Friday, May 29, 2009

The Dual-Lived Problem

Chromatic writes about perl future. His recent post on The Dual-Lived Problem brought my attention and I had time to read it to the bottom. I'll stop on the following idea and will try to promote tools we at Best Practical develop for our needs:

First, improve the core's automated testing.
This helps everyone; it can identify changes
in the core code that affect the stability
and behavior of the standard library. It can
also identify changes in standard library
modules which do not work on important platforms.

I do believe that CHIMPS toolset can help with this. Can not saythat it's been tested for such purpose, but it used exactly inthis way by BPS. We tests each revision of our project on mostrecent revision of another project it depends on.

Hope people can try with some modules they care about and reportback issues. You should prefer developer releases I recentlyblogged about orrepositories on github.

Finally done a new release of CHIMPS client

CHIMPS is a collection of tools to smoke test projects out of repositories.

My adventure with this toolset started as a simple task. I wanted to add smoking of our product RTIR. Well, now I know for sure what "yak shaving" means. At the end we have git support, less bandwidth, faster tests, new options, API for new repositories and new options.

Some use cases have been described earlier.

Recently uploaded two new development releases of Test-Chimps and Test-Chimps-Client distributions to the CPAN. You're welcome to try with your projects and report back using or this blog.

Friday, May 22, 2009

Bleeding edge smoke testing of perl software

We use CHIMPS for smoking in Best Practical. It's modular client server testing toolkit. One of its parts is smoking client that works with SVN repositories.

It's really simple things, at least it was, you describe projects in repositories, dependencies between them, start smoker and commit to the repos without being affraid you break backwards compatibility.

There are multiple case when it's useful. Sure you just smoke test your projects, but also you can smoke your project against repository of a module you don't control, but depend on heavily.

For example, you use Moose a lot with fancy things, its bleeding edge features and some workarounds. Chimps may be the only way to help you prevent disaster before new broken version of Moose is on the CPAN. To do this you setup smoking your project and describe Moose repository as well, so smoking goes against Moose's HEAD.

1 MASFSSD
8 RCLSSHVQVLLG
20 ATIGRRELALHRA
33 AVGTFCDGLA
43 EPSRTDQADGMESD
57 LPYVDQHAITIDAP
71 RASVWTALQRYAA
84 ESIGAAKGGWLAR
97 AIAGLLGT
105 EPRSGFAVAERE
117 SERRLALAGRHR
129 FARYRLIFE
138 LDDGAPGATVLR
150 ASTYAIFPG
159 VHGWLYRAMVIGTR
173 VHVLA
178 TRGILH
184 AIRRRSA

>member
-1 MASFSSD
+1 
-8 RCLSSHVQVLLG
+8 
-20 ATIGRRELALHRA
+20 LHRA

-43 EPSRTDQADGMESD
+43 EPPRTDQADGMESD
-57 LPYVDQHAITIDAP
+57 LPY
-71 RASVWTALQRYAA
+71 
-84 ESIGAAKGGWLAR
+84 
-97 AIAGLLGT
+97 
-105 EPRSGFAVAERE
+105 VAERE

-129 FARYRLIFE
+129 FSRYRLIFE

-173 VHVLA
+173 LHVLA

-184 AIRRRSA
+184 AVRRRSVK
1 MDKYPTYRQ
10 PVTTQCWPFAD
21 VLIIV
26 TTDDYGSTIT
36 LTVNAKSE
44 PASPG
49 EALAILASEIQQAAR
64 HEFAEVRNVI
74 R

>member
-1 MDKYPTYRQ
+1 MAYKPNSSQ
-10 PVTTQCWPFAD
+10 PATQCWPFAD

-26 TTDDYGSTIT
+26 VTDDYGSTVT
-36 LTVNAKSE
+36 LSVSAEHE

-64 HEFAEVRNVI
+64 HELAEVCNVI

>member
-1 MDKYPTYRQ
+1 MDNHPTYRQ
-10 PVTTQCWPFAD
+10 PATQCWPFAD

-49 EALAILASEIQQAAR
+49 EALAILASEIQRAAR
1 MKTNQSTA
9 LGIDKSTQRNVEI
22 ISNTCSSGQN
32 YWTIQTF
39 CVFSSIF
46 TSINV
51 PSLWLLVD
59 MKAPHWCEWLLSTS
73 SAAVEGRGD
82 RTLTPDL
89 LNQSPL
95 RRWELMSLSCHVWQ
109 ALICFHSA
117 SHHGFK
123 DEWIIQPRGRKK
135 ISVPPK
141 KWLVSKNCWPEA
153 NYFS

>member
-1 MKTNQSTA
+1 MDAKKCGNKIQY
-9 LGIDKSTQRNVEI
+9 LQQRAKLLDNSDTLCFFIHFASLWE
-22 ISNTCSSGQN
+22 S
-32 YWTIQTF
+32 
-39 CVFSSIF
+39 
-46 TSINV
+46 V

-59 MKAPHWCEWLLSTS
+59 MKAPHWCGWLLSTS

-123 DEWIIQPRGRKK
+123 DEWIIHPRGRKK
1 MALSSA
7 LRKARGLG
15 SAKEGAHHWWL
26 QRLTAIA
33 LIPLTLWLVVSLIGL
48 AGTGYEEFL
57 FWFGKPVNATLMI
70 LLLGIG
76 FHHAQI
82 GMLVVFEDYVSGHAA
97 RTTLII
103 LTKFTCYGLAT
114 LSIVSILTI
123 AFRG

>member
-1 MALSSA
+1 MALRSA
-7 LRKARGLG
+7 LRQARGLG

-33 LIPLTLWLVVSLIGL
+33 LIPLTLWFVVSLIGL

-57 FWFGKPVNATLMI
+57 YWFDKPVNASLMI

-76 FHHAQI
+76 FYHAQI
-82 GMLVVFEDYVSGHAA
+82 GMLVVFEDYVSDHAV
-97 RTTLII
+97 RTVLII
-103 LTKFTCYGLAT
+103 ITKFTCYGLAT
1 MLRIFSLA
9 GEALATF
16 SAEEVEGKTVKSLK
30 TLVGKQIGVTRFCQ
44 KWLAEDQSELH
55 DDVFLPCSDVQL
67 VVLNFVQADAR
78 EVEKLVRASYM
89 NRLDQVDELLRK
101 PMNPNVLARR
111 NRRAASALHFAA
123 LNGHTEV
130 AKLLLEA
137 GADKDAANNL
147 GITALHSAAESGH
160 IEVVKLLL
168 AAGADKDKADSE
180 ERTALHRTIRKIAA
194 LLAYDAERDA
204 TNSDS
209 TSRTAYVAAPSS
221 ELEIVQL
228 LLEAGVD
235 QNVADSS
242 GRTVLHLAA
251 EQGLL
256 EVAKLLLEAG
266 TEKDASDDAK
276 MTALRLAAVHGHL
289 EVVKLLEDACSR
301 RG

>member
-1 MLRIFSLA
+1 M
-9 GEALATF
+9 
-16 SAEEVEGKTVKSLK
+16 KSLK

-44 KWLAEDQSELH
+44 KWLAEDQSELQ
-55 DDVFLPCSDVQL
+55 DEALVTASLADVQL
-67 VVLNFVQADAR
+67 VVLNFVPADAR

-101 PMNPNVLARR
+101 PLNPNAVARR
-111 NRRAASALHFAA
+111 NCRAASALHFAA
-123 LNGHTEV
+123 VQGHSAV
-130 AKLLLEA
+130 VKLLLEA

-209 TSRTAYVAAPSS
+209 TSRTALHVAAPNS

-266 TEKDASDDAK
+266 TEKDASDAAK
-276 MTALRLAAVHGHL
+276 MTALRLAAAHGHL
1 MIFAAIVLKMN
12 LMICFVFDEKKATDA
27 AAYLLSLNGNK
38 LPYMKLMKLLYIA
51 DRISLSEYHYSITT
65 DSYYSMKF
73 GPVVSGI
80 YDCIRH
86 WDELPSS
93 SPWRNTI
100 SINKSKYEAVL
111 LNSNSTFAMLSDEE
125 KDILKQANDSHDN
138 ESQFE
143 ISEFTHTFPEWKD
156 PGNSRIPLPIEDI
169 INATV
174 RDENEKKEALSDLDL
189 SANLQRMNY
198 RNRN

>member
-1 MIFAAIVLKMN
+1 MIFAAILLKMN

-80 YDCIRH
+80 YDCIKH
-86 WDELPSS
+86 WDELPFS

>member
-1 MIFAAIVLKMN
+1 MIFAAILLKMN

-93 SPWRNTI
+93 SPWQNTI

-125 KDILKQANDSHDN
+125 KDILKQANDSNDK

You also can test your project with Moose that is installed on the system, with Moose's tag 0.01 and Moose's HEAD. All this in one smoker.


Several days ago I started implementing a new tiny thing in the smoker. This change end up in total refactoring of the module and now we can smoke from git too. Adding additional back end now is easy. You have to implement four methods in a class.

Sadly there were no releases since 2006, so you have to check it out from github. I'm planning on releasing a dev version on the CPAN.

Wednesday, May 20, 2009

Where can you find code behind

Hi, continuing with blogging around

Some people still think that is something hidden in Best Practical's cages where we hold it like a prisoner. It's not true for a long time.

Started simple about document. I hope peopl will find link to this document on the main page.

Tuesday, May 19, 2009

Report spam button on

May be you don't know, but when people complain about service.I'm one of responsible for some stupidities. Heh. I'm not going to protect myself.

Fruck. All the cpan authors are responsible. The code behind the service is freeand you can send patches and extensions. Do you know number of those we recieved?ZERO.

That was a headup. Now, about reporting spam, I've writen a simple RT extension soregular users can help report messages as spam. It's in best practical's repository:

I've installed it already, but it has several problems:

1. no icons for the button.

2. when you click on link, browser jumps to a page when it should be AJAX works locally, but doesn't on the service. It needs debugging.